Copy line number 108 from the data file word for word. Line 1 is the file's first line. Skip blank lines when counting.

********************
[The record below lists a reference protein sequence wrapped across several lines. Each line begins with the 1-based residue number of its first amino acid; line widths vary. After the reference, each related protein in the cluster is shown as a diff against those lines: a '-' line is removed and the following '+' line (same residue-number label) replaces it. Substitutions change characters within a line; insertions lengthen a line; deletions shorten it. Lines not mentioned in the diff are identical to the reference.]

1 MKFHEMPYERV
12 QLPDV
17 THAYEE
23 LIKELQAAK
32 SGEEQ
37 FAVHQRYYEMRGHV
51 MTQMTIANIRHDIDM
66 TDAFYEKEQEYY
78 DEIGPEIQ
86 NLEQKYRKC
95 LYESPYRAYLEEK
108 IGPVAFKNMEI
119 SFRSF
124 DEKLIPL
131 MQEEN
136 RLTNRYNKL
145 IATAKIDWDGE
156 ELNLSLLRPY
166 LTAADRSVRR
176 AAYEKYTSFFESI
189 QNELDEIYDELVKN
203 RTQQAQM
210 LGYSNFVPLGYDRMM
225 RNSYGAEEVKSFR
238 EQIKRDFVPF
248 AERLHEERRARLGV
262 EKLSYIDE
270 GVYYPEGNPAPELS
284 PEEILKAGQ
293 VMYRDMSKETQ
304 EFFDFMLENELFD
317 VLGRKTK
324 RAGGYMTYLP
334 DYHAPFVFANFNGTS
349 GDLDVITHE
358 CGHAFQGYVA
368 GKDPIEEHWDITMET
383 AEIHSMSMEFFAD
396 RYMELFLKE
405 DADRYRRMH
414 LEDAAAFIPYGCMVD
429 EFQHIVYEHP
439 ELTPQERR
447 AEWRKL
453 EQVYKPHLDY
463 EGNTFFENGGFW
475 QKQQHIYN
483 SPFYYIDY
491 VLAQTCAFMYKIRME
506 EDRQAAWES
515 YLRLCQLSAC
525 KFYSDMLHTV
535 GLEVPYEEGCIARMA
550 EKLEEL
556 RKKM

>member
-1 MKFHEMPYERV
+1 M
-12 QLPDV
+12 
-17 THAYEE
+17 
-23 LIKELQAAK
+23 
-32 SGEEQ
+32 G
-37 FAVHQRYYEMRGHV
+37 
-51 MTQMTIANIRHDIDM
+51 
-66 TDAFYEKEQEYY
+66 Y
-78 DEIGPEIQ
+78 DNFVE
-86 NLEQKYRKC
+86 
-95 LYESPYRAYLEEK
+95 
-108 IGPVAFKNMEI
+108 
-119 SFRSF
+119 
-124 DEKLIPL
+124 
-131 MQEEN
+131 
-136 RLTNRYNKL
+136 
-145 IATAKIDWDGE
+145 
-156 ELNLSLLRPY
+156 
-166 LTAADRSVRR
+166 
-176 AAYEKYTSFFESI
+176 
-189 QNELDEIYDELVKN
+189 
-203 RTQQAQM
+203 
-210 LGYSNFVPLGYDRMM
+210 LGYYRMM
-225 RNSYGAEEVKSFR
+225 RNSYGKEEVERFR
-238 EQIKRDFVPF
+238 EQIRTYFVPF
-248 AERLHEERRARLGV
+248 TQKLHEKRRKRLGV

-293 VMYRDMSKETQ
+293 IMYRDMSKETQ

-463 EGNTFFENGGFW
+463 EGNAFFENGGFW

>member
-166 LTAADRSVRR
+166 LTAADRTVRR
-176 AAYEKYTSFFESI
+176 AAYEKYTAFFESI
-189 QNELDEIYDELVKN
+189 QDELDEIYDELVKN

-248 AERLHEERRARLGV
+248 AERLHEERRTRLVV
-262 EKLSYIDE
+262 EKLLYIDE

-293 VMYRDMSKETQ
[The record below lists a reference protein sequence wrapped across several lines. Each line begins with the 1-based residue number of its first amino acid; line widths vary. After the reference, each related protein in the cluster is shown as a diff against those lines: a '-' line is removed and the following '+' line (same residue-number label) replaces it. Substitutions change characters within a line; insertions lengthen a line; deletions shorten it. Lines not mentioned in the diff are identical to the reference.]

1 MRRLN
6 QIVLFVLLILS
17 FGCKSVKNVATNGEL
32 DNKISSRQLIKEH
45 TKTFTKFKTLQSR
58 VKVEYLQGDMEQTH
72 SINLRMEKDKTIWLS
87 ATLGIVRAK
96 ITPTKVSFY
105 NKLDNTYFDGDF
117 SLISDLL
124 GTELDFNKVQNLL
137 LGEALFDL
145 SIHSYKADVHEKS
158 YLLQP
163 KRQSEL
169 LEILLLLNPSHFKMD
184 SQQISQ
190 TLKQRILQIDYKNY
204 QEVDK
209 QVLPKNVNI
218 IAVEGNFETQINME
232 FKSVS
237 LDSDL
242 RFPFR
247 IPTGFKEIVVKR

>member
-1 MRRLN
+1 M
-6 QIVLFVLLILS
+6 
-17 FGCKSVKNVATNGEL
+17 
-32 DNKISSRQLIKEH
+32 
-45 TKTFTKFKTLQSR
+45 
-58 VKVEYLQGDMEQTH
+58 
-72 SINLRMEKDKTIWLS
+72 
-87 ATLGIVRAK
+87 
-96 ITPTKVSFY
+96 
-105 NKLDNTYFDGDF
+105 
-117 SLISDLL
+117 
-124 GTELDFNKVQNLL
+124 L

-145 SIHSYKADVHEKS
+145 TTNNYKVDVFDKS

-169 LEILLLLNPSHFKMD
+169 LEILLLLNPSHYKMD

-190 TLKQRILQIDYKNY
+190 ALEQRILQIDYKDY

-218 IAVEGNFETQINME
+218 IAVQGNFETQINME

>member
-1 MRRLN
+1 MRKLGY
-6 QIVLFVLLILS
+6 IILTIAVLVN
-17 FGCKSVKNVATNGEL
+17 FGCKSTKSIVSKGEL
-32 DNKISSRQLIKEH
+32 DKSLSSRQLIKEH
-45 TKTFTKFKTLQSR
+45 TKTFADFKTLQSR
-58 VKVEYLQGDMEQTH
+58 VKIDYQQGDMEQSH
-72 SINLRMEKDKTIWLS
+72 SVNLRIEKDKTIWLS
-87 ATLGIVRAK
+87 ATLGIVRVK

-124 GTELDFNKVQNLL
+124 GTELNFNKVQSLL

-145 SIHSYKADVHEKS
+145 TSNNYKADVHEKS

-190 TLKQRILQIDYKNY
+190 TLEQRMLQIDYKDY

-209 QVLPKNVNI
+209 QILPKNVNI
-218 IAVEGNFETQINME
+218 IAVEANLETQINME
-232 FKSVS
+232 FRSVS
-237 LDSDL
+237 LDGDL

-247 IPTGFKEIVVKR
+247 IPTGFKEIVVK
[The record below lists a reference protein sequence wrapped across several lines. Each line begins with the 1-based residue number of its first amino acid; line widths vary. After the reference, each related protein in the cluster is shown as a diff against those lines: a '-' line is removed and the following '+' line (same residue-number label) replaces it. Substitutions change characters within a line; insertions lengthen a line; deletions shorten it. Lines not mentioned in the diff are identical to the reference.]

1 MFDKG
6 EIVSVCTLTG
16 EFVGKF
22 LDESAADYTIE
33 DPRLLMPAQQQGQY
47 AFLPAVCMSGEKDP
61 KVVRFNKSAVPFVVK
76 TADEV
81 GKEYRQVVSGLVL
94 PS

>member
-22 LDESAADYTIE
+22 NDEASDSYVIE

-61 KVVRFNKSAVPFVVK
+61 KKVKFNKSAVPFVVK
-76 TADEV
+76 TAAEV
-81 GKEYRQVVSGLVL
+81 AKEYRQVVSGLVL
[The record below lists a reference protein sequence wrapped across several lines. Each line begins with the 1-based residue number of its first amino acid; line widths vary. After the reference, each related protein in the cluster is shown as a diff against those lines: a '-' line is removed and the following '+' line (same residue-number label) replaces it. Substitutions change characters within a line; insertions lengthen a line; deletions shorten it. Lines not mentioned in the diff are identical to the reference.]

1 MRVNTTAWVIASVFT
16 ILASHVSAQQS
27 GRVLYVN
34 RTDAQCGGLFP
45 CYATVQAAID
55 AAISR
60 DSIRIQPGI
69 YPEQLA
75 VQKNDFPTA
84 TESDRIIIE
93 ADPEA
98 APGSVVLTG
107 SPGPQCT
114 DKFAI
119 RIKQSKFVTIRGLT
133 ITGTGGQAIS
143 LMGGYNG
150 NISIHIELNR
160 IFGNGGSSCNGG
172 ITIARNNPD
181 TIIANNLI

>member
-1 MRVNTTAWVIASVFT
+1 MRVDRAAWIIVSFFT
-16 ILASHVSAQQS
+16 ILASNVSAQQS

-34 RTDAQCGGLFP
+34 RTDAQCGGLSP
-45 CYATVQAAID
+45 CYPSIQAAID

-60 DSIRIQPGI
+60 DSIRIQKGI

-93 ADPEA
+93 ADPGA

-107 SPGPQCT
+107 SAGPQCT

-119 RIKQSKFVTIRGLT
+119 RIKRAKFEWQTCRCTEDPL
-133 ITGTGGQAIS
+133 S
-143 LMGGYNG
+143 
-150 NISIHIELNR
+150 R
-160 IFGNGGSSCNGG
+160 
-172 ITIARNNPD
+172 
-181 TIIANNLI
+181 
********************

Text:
-248 AERLHEERRARLGV